"The world is really so surreal these days that it's necessary for us to blunt it somehow in order to stay sane. The artist functions to short-circuit the buffering mechanism, so that people can occasionally perceive the weirdness of things as they are."
Whenever Mr. Kiku wanted to know something, he'd just check the universal dictionary terminal on his desk.
This entry gives a very clear picture of what a massive computer installation looked like in the 1950's; it was very large and required a large staff to keep it running. Here's an example of a mid-1950's computer - the IBM 704:
The IBM 704 was considered the world's first super-computer and the first machine to incorporate floating-point hardware. The 704 used magnetic core memory that was faster and more reliable than the magnetic drum storage found in the 701.
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Las Vegas Tunnels To Have Autonomous Teslas
'...just a steady velvety whirr as the taxi sped along.'
TCL CSOT 17-Inch Printed OLED Scrolling Display
'..a wide sheet of clear material suddenly flared with light and swirling colour.'
Reachy Humanoid VR Teleoperation App
"I went to the control room where the three other men were manipulating their mechanical men...'
Unitree A1 Robot ala Black Mirror and Snow Crash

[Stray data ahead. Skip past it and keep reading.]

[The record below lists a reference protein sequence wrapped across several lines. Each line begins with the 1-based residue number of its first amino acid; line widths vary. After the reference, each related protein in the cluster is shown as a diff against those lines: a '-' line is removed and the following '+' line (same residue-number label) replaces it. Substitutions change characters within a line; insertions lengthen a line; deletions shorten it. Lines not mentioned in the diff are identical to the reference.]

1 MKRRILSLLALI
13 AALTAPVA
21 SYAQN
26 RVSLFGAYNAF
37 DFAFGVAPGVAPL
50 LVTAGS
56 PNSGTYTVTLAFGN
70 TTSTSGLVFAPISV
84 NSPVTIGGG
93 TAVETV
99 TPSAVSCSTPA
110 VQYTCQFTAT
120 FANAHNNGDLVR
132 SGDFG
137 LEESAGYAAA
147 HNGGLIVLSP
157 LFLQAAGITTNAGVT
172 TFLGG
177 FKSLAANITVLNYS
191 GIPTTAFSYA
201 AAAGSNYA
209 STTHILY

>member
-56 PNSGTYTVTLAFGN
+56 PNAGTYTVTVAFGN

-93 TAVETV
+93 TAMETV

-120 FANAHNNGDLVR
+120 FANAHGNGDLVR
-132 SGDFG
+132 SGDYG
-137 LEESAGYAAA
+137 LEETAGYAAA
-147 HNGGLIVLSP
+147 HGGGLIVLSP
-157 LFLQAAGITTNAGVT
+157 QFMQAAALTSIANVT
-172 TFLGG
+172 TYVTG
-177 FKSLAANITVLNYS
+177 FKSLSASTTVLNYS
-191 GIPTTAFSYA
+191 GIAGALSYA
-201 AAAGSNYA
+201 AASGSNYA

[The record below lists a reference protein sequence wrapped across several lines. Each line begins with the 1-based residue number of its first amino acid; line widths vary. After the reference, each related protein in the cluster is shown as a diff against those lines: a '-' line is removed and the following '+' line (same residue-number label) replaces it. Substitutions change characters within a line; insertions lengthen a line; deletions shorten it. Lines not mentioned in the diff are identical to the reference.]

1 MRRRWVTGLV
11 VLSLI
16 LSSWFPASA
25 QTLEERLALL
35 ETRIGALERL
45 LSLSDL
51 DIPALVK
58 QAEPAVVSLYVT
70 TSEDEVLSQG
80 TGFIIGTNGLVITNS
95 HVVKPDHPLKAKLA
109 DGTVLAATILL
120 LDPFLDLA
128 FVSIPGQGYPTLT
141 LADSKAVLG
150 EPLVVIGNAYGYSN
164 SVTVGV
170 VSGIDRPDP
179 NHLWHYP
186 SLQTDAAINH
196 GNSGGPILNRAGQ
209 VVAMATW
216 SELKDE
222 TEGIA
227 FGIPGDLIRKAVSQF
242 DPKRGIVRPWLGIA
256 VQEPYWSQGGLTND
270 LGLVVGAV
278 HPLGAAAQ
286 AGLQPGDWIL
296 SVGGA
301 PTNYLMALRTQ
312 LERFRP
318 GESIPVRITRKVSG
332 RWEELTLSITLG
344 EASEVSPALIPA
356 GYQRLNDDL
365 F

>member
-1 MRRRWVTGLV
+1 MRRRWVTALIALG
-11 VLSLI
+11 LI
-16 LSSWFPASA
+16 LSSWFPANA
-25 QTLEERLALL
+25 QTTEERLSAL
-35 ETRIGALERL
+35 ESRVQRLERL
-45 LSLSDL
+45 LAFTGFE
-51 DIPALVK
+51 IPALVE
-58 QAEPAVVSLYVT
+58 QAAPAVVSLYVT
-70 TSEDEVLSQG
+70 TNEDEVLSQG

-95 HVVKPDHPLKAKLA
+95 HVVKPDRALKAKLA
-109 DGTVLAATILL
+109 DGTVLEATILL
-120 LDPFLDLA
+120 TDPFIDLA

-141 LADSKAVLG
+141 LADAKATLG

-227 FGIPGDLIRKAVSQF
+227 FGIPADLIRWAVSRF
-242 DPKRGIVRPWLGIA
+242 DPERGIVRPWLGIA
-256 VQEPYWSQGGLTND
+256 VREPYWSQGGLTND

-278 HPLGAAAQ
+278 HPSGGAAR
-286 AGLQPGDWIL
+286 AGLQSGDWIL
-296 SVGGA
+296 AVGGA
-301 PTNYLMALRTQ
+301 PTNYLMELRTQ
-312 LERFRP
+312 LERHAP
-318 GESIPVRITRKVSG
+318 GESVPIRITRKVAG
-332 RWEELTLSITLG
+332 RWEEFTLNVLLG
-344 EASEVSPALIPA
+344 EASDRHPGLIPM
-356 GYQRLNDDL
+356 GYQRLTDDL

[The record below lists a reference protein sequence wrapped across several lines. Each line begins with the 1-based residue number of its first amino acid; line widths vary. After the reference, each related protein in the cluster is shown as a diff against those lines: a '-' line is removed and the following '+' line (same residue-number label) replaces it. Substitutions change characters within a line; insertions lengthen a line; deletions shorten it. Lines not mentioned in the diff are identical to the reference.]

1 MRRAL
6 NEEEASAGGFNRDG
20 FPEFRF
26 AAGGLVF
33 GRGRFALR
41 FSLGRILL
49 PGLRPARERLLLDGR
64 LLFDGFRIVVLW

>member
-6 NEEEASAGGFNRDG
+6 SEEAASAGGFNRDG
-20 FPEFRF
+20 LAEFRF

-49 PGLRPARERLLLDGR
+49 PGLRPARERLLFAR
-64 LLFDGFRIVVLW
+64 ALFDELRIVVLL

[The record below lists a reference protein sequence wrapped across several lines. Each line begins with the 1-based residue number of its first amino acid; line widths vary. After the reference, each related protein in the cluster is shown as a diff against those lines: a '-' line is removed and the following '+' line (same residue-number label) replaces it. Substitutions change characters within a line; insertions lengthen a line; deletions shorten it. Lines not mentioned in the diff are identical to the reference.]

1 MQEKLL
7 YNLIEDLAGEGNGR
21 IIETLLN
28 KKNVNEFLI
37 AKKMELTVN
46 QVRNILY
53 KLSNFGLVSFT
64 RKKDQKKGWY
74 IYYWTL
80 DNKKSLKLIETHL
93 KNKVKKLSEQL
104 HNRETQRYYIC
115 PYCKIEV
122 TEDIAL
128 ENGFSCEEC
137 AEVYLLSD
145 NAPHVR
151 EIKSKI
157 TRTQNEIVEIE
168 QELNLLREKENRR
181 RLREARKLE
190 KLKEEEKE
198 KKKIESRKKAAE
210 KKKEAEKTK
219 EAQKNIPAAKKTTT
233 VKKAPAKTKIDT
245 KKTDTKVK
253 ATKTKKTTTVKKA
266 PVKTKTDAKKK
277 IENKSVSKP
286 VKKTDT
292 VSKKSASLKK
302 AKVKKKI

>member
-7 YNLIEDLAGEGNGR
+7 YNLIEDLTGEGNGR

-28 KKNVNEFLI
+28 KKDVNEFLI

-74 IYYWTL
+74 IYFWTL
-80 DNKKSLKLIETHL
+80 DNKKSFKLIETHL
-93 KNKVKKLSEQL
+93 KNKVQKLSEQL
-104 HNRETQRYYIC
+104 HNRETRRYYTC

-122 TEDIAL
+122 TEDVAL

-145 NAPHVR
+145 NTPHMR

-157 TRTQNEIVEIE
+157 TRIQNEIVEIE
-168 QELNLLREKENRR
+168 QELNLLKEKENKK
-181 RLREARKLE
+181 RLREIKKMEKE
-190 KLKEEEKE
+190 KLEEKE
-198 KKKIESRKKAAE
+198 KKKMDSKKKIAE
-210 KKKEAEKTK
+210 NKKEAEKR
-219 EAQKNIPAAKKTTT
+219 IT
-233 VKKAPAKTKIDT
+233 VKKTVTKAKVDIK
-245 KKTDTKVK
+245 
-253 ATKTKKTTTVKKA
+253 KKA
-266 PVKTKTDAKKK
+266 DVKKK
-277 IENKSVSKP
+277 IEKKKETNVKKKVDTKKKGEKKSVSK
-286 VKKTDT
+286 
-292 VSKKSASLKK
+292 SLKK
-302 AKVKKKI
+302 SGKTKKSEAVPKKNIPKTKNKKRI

'The legs are long, curled way up to deliver power...'
DALL-E Makes Creative Images From Text
Okay, sf fans. If you could have some art created from a science fiction sentence, what sentence would you pick?
BladeBUG Robots Clean Massive Wind Turbine Blades
'There were the cleaners, with large padded feet, who were apparently polishing their way the whole length...'
Looms To Manually Weave Lunar Rover Wheels
It's fascinating to me how the Apollo program forced people to think outside their usual boxes.
IceBot Antarctic (Planetary?) Robotic Explorers Made Of Ice
'Some will combine in place to form more complicated structures, like excavators or centipedes.'
Glad 2020 Is Over
Maybe you missed one of these?
PEDOT Polymer Could Enhance Brain-Machine Interfaces
'the hair-fine wire going deep into Owen's brain, down into the pleasure center.'
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